Solar systems installed at Australian Bandag retreading plant

Wacol, in the outer suburbs of Brisbane, is in a region of Australia that enjoys more than 260 days of full or partial sunshine a year. It is also home to Bridgestone’s sole manufacturing facility in the country, the retreading plant operated by Bridgestone Australia subsidiary Bandag Manufacturing Pty Ltd. Bridgestone reports it is now utilising the sunshine in Wacol at the facility following the installation of two 100 kilowatt solar power systems.

The solar systems’ installation was the culmination of a project representing six months of planning and an undisclosed but reportedly “significant” investment. More than 350 peak solar panels have been installed on the factory’s roofing, which is also used to harvest 265,000 litres of rainwater for cooling equipment within the plant. Another 400 panels were fitted to the roof of the Quality Tyre Sales retail business that operates on the same site.

Bridgestone Australia managing director Andrew Moffatt said the project was part of the tyre maker’s ongoing mission to lower its impact on the environment. “At Bridgestone, we take our responsibilities very seriously and are extremely conscious of how our operations affect the environment,” he commented. “Tyre retreading is a highly efficient form of recycling in itself, but we every day we strive to ensure our commitment to the environment doesn’t end with our products. This solar panel project is a significant step forward in our quest to lower our impact and will save an estimated 220.8 tonnes of CO2 from entering the atmosphere each year.”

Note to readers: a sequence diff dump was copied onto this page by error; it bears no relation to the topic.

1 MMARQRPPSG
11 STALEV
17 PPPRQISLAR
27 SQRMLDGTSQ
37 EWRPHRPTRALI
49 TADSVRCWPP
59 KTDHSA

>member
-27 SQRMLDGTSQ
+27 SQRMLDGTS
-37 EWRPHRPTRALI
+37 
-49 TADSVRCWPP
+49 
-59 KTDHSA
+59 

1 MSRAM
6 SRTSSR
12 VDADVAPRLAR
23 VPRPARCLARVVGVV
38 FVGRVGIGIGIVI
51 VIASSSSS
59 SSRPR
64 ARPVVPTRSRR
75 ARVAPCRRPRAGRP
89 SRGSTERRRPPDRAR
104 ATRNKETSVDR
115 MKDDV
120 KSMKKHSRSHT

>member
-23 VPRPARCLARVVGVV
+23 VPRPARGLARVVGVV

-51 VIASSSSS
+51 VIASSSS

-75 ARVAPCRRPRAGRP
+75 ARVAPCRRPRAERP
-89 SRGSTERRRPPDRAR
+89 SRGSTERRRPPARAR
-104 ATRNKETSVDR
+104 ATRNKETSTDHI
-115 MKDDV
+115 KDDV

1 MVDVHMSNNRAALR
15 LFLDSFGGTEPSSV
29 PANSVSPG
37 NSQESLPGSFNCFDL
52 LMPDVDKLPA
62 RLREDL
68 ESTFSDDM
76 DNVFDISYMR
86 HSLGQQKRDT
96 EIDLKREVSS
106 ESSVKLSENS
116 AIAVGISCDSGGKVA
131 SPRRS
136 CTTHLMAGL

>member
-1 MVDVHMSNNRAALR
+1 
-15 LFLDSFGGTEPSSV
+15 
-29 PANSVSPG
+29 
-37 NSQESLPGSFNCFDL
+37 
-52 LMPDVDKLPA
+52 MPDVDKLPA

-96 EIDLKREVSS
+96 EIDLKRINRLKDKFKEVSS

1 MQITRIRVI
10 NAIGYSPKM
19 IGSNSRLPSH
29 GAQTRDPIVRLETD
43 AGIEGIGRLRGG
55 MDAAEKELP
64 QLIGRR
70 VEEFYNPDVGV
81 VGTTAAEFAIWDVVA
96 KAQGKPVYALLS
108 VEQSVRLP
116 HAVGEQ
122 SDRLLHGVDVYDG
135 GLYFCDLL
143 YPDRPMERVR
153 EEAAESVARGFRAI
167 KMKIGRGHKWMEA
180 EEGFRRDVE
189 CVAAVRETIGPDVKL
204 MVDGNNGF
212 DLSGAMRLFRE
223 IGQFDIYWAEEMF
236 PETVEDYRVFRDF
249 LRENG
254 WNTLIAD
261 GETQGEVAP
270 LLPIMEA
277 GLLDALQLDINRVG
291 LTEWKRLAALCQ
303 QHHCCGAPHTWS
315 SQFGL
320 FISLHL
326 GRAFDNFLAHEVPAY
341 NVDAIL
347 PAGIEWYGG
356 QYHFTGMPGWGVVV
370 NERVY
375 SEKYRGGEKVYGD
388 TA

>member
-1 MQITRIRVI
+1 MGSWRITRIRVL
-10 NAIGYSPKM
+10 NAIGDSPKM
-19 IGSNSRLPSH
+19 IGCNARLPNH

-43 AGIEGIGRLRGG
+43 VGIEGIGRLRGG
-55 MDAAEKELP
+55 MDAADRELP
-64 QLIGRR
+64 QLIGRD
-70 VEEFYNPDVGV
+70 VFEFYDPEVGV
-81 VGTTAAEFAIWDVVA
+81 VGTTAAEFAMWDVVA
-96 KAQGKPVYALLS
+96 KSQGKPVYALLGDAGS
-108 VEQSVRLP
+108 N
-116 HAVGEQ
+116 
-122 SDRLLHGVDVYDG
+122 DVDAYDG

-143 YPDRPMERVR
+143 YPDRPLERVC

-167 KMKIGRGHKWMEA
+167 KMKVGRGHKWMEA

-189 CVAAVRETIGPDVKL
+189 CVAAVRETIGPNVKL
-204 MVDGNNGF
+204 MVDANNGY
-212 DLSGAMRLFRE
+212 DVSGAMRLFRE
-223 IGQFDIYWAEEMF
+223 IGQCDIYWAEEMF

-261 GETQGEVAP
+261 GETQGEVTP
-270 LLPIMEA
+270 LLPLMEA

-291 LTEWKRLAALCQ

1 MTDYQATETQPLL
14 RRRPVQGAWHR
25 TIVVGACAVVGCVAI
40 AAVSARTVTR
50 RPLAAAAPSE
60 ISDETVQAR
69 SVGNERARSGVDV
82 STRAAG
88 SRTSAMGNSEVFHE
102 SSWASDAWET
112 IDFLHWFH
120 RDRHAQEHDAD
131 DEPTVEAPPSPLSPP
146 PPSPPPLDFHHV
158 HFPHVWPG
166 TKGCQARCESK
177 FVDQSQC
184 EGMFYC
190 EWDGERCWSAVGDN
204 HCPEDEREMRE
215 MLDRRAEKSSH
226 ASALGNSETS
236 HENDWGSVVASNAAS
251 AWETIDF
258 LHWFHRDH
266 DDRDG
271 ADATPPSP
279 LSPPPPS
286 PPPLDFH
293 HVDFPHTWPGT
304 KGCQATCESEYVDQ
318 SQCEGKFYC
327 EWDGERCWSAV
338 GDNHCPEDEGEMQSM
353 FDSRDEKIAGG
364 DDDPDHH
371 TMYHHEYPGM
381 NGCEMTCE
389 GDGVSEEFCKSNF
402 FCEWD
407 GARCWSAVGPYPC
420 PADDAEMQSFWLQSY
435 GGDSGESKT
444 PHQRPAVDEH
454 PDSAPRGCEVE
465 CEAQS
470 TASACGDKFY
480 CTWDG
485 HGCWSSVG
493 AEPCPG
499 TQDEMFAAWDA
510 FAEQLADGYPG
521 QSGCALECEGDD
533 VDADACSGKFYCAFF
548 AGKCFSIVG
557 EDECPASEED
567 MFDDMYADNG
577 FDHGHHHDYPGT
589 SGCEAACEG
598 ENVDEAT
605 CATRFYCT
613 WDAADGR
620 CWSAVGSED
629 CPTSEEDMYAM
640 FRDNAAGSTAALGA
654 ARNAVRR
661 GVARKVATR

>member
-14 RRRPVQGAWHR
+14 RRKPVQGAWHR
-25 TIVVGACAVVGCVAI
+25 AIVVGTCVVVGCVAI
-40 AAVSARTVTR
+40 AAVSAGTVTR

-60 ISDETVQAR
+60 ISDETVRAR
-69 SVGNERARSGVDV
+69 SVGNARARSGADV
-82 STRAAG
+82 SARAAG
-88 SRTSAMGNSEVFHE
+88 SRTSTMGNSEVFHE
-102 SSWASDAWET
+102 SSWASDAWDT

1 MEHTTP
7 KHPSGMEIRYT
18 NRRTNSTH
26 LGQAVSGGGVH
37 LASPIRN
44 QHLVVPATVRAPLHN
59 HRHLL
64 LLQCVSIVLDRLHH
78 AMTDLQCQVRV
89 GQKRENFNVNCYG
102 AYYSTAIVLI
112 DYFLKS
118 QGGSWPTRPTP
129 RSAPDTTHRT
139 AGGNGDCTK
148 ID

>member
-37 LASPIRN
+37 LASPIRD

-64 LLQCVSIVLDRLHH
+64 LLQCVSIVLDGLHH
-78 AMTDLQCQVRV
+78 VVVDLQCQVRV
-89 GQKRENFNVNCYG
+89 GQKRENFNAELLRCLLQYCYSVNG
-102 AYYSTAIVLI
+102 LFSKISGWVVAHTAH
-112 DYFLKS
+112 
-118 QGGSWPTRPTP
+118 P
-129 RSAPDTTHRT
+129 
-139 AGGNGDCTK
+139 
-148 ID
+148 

Greg Nielsen, general manager retread business at Bandag Manufacturing Pty Ltd, added that installing the new solar power systems represents another step towards making the Bandag business carbon neutral. “The 357 peak solar panels installed at our Bandag processing plant will generate approximately 136.3 megawatt hours per annum. Alongside that, the Quality Tyre Sales site has had a further 400 panels installed, meaning it will become almost self-sufficient in daylight hours.

“We’re making a concerted effort to be smarter in the way we do things and it’s a great feeling knowing we’re making our own power, instead of just using it,” continued Nielsen. “This, paired with our water harvesting system, means that even on our least productive days we’re still being productive.”

Along with a significant reduction in Bandag’s energy costs, Bridgestone Australia estimates a five year return on its investment. A number of further environment-related projects are also planned for the retreading facility this year. “We want to lead the way in the industry, and believe all tyre manufacturers should strive to be more environmentally aware,” elaborated Nielsen. “This year, we are turning our attention to doubling our rainwater harvesting capacity and finalising a plan to recycle 200 tonnes worth of tread scrap annually.”

Bandag is the number one tyre retreading brand in Australasia, and the Wacol facility retreads more than 550,000 truck tyre casings every year.

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